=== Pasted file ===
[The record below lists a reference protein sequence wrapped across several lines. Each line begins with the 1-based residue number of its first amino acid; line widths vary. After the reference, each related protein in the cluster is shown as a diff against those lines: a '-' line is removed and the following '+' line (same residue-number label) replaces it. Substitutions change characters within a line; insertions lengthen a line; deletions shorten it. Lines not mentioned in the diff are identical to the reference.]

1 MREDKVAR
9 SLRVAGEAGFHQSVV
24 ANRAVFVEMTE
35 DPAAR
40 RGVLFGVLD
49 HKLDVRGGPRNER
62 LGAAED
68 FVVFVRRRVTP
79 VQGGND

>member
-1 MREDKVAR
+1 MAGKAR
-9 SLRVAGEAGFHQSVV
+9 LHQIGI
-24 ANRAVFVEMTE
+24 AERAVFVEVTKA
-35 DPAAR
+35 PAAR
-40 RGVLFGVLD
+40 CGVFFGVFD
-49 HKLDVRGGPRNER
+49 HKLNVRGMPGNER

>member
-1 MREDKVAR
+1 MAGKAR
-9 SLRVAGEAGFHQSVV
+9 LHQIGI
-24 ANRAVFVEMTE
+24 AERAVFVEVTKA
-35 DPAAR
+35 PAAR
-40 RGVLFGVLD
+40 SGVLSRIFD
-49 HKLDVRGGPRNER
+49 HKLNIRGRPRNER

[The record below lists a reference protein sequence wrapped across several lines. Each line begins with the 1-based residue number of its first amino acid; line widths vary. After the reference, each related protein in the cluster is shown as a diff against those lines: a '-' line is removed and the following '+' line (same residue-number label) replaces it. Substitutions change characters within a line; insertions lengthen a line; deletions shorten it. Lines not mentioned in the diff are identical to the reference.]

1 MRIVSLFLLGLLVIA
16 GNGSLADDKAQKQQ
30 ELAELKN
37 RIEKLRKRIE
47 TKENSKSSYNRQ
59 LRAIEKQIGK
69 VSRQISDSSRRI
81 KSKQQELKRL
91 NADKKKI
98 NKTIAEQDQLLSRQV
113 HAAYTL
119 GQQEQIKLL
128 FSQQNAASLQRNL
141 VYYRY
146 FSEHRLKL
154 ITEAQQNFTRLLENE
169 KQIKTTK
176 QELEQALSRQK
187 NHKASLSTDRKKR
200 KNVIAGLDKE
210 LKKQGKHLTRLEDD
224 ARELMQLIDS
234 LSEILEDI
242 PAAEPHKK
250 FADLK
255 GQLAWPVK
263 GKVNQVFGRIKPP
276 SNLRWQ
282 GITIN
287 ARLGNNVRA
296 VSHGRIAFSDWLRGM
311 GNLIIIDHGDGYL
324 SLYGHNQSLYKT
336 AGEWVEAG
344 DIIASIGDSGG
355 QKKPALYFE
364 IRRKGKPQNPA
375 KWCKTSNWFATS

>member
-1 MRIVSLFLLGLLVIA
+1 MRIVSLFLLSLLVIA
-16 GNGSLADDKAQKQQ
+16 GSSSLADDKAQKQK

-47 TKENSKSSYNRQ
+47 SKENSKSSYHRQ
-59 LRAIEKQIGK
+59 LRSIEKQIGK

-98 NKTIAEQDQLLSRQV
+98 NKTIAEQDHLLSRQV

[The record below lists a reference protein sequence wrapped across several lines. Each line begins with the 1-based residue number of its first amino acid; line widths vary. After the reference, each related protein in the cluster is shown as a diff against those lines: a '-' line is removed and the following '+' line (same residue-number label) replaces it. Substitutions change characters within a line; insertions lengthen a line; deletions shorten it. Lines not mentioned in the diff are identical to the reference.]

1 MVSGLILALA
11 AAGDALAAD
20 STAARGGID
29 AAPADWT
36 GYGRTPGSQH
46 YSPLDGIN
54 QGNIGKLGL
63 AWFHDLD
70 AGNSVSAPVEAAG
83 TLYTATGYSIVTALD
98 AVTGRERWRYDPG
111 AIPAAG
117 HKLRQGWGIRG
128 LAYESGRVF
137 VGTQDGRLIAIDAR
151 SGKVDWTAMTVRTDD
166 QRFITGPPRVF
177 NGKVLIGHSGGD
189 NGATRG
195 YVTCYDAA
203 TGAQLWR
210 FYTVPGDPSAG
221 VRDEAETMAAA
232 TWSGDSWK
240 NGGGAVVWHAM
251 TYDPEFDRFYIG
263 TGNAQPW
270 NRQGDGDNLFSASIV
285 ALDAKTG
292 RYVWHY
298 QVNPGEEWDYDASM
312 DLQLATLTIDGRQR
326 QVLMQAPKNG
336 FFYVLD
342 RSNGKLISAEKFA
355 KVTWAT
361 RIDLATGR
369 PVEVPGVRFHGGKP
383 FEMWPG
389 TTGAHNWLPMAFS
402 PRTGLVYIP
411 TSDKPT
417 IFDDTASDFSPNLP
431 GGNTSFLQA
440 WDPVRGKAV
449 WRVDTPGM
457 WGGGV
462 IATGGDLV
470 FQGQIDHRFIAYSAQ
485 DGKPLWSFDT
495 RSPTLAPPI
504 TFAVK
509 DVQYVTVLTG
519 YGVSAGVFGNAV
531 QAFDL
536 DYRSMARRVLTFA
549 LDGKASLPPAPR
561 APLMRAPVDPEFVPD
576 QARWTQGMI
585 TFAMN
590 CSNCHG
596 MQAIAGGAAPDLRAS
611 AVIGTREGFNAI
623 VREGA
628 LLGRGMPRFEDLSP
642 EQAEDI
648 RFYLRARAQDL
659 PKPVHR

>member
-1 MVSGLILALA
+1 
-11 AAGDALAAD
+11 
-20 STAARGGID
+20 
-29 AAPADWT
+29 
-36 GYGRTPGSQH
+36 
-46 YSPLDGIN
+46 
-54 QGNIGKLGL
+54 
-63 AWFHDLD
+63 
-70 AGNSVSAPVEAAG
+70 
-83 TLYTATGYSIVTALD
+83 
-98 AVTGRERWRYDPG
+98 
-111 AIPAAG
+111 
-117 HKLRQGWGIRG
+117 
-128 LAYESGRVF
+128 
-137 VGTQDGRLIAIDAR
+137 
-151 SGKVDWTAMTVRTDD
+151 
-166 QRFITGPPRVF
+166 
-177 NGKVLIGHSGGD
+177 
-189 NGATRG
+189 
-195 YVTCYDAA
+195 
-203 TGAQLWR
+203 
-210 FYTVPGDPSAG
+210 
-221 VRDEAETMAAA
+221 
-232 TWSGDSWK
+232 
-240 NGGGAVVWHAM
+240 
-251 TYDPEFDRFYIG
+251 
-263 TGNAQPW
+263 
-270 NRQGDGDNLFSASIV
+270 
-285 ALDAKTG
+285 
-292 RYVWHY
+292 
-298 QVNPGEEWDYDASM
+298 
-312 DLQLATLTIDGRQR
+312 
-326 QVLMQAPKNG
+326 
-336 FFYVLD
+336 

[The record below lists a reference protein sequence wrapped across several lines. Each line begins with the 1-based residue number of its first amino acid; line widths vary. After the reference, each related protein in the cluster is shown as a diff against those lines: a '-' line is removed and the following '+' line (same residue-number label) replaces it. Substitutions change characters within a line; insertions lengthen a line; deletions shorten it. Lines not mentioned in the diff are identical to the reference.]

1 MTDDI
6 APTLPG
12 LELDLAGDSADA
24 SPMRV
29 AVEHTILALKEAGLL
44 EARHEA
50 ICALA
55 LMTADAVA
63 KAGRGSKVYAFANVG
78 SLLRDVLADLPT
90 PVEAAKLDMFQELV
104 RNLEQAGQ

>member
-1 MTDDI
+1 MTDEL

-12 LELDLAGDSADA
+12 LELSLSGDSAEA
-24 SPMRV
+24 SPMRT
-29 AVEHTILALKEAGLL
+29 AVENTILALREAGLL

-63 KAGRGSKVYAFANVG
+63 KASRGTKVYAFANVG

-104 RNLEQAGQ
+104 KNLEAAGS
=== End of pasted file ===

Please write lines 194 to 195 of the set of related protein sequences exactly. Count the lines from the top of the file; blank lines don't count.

+189 
-195 YVTCYDAA